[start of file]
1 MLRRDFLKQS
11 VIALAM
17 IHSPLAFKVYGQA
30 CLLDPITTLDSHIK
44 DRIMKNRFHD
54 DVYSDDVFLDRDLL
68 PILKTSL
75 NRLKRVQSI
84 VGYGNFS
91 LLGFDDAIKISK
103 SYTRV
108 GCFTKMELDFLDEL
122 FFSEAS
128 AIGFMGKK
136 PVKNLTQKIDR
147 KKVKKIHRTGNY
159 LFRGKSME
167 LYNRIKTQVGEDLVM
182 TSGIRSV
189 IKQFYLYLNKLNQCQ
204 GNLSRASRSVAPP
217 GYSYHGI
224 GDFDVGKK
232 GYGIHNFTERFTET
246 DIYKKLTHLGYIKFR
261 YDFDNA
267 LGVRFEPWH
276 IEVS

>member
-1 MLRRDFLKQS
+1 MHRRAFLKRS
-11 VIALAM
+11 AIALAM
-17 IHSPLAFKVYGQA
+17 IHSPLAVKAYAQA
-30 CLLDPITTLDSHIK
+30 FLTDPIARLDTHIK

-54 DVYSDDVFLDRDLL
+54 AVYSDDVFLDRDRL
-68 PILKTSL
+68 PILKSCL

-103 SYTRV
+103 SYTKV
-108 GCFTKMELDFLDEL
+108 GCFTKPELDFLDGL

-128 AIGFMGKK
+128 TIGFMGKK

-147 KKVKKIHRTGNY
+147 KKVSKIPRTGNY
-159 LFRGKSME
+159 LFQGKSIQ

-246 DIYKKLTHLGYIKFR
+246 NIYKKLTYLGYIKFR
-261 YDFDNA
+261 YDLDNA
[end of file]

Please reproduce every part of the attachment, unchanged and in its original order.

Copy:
1 MLRRDFLKQS
11 VIALAM
17 IHSPLAFKVYGQA
30 CLLDPITTLDSHIK
44 DRIMKNRFHD
54 DVYSDDVFLDRDLL
68 PILKTSL
75 NRLKRVQSI
84 VGYGNFS
91 LLGFDDAIKISK
103 SYTRV
108 GCFTKMELDFLDEL
122 FFSEAS
128 AIGFMGKK
136 PVKNLTQKIDR
147 KKVKKIHRTGNY
159 LFRGKSME
167 LYNRIKTQVGEDLVM
182 TSGIRSV
189 IKQFYLYLNKLNQCQ
204 GNLSRASRSVAPP
217 GYSYHGI
224 GDFDVGKK
232 GYGIHNFTERFTET
246 DIYKKLTHLGYIKFR
261 YDFDNA
267 LGVRFEPWH
276 IEVS

>member
-1 MLRRDFLKQS
+1 MHRRAFLKRS
-11 VIALAM
+11 AIALAM
-17 IHSPLAFKVYGQA
+17 IHSPLAVKAYAQA
-30 CLLDPITTLDSHIK
+30 FLTDPIARLDTHIK

-54 DVYSDDVFLDRDLL
+54 AVYSDDVFLDRDRL
-68 PILKTSL
+68 PILKSCL

-103 SYTRV
+103 SYTKV
-108 GCFTKMELDFLDEL
+108 GCFTKPELDFLDGL

-128 AIGFMGKK
+128 TIGFMGKK

-147 KKVKKIHRTGNY
+147 KKVSKIPRTGNY
-159 LFRGKSME
+159 LFQGKSIQ

-246 DIYKKLTHLGYIKFR
+246 NIYKKLTYLGYIKFR
-261 YDFDNA
+261 YDLDNA